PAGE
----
The Arctic Tern (Sterna paradisaea ) is a seabird of the tern family Sternidae. This bird has a circumpolar distribution breeding abundantly in arctic and sub-arctic regions of Europe, Asia and North America as far south as Brittany and Massachusetts. It is strongly migratory, wintering in the Antarctic. This 12,000 mile journey ensures that this bird sees more daylight than any other creature on the planet.
This species breeds in colonies on coasts, islands and occasionally inland on tundra near water. It lays up to four eggs. Like all white terns, it is fiercely defensive of its nest and young and will attack humans and other large predators, usually attacking the back of the head. Although it is too small to cause serious injury, it is capable of drawing blood, a distinction from the Common Tern, which has a blunter bill.
Like all Sterna terns, Arctic Tern feeds by plunge-diving for fish, usually from saline environments. It often dives from a "stepped-hover". The offering of fish by the male to the female is part of the courtship display.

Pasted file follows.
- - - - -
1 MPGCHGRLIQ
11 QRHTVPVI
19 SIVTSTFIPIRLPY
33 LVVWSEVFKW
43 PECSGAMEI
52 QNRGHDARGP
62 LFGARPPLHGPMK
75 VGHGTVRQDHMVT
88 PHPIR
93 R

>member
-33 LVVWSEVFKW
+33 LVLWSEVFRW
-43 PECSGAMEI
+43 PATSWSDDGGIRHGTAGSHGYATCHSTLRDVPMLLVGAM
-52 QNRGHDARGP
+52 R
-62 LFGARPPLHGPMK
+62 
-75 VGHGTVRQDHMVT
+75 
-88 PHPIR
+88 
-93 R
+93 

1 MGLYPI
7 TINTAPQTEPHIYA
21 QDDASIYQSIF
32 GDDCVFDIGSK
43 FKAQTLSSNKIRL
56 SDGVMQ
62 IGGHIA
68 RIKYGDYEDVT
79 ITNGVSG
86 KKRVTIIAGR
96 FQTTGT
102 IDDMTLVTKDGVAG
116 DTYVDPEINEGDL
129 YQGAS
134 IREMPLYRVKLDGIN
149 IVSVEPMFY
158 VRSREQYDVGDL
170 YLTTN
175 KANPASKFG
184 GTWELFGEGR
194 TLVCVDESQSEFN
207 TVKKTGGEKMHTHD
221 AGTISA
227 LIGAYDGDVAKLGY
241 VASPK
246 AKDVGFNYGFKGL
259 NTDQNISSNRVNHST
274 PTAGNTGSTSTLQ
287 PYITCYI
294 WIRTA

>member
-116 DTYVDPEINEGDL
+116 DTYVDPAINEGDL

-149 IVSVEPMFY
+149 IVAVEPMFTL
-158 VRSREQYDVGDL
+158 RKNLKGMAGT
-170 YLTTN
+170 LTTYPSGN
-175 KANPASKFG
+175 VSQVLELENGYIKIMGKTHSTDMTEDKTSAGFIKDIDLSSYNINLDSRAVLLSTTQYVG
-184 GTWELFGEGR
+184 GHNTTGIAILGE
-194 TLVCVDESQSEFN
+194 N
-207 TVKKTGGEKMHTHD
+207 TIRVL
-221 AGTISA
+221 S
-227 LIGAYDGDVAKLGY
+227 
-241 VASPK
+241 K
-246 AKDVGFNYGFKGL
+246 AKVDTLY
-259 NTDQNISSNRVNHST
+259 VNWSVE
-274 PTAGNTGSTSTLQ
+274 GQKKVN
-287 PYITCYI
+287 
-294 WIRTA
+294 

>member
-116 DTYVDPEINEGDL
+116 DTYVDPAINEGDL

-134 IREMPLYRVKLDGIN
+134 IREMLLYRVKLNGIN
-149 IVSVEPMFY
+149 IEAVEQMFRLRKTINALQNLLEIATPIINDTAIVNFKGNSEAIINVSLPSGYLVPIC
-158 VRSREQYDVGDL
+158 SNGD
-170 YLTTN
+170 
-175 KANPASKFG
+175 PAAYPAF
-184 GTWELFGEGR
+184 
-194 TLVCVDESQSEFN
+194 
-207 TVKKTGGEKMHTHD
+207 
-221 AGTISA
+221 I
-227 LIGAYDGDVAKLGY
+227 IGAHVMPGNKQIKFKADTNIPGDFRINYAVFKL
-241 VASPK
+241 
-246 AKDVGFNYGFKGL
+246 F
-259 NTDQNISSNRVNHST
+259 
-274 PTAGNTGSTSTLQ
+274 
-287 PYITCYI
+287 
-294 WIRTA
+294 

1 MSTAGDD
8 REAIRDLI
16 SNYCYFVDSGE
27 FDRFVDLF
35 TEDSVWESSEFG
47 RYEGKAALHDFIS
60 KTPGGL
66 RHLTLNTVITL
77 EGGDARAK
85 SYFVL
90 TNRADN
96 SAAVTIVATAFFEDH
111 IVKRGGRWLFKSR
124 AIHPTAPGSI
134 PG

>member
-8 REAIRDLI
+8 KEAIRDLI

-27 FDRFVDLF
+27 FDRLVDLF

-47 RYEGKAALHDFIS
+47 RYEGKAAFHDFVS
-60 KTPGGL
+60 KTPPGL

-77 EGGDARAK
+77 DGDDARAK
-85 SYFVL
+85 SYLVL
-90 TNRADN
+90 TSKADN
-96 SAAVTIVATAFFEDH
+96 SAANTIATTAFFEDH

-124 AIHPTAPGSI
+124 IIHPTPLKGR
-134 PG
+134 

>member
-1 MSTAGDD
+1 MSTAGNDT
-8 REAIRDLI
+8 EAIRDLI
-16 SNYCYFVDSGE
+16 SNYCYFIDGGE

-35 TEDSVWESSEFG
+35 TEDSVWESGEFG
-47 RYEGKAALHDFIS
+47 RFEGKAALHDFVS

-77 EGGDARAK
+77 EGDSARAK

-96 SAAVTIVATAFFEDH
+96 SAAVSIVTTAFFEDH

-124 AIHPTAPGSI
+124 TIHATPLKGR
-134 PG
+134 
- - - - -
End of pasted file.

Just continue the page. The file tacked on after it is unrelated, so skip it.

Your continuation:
This is a medium-sized tern, most readily confused within its range with the similar Common Tern Sterna hirundo and Roseate Tern Sterna dougalli .
Unlike the others, its thin sharp bill is entirely dark red, as are its short legs. Its upperwings are uniformly grey. Its long tail extends beyond the wingtips on the standing bird, unlike Common Tern, but is shorter than that of Roseate Tern. It is not as pale as Roseate Tern, and has longer wings.
In winter, the forehead and underparts are white. Juvenile Arctic Terns lack the extensive ginger colouration of young Common Terns and the scaly appearance of juvenile Roseate Terns.
The call is a clear piping, like Common Tern.